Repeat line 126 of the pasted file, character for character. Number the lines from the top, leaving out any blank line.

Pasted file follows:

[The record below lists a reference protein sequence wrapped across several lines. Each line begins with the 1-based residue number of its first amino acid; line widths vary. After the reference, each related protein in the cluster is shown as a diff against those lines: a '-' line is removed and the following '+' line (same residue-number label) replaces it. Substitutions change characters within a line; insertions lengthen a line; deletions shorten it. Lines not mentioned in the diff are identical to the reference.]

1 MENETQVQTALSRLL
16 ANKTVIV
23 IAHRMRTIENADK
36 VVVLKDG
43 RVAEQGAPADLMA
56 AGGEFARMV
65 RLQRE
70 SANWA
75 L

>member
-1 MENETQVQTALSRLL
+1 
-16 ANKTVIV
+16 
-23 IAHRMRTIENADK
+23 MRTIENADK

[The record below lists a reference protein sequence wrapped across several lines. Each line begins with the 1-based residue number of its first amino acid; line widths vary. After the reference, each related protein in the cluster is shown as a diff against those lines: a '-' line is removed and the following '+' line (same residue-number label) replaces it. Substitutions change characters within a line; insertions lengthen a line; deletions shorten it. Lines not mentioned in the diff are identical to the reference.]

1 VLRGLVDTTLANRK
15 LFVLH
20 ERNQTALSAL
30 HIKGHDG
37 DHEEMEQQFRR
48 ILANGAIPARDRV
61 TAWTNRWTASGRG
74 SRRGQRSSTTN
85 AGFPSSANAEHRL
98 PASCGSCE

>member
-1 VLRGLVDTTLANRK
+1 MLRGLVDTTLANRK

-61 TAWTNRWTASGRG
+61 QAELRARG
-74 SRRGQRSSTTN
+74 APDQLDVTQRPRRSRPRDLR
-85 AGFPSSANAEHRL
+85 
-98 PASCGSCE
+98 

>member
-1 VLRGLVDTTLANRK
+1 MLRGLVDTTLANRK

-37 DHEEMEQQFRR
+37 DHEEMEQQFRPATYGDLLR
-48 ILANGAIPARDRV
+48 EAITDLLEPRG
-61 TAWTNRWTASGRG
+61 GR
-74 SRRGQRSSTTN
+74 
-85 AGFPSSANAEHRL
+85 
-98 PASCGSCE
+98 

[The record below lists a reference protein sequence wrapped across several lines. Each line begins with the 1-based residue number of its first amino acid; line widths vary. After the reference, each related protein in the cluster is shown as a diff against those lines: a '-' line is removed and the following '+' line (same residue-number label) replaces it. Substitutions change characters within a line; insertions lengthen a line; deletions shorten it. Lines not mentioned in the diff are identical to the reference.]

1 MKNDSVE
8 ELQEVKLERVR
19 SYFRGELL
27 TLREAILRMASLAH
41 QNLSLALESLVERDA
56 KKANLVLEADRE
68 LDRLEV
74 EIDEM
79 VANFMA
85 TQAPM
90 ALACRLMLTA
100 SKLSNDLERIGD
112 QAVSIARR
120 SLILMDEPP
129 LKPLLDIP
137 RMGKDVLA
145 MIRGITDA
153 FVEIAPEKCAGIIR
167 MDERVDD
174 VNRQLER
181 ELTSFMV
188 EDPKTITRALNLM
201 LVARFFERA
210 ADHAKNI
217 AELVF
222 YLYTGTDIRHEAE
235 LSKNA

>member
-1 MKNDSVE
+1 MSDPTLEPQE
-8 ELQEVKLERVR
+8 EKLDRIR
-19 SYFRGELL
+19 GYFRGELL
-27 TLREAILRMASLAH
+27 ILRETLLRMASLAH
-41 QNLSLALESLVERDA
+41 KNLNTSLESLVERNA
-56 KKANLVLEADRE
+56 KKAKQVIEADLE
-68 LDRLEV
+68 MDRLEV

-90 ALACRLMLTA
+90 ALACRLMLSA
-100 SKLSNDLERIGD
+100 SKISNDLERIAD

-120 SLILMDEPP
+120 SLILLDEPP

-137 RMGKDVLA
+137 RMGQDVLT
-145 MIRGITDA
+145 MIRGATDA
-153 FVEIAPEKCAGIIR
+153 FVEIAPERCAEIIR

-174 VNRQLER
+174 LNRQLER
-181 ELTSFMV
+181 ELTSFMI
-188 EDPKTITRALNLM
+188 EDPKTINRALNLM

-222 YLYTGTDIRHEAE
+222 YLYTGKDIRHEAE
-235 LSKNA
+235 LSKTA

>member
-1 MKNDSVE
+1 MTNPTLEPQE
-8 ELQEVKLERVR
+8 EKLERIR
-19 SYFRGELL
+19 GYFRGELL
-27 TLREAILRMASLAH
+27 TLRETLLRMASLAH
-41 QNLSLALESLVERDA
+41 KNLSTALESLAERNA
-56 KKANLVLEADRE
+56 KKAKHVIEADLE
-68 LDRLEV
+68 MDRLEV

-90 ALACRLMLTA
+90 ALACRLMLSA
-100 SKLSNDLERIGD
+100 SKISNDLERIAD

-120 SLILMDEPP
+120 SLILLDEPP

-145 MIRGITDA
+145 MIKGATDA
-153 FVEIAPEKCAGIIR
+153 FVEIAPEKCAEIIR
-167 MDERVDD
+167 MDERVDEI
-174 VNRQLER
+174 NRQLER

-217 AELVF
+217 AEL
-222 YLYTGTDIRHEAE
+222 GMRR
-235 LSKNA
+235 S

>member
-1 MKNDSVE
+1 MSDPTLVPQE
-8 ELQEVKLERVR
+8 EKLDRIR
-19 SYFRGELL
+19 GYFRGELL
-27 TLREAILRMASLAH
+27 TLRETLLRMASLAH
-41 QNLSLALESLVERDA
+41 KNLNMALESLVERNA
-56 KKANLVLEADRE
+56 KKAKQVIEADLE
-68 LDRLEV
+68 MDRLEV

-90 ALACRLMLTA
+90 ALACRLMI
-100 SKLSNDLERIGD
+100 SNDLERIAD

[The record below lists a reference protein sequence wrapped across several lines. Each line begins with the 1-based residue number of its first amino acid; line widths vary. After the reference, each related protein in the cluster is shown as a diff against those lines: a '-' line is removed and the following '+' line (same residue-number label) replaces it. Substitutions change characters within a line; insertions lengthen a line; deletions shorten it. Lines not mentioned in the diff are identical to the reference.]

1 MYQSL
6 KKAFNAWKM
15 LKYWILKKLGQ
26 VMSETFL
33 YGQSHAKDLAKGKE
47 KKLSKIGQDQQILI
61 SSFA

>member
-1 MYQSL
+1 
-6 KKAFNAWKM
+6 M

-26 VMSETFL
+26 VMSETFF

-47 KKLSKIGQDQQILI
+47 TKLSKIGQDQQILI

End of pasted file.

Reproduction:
+19 GYFRGELL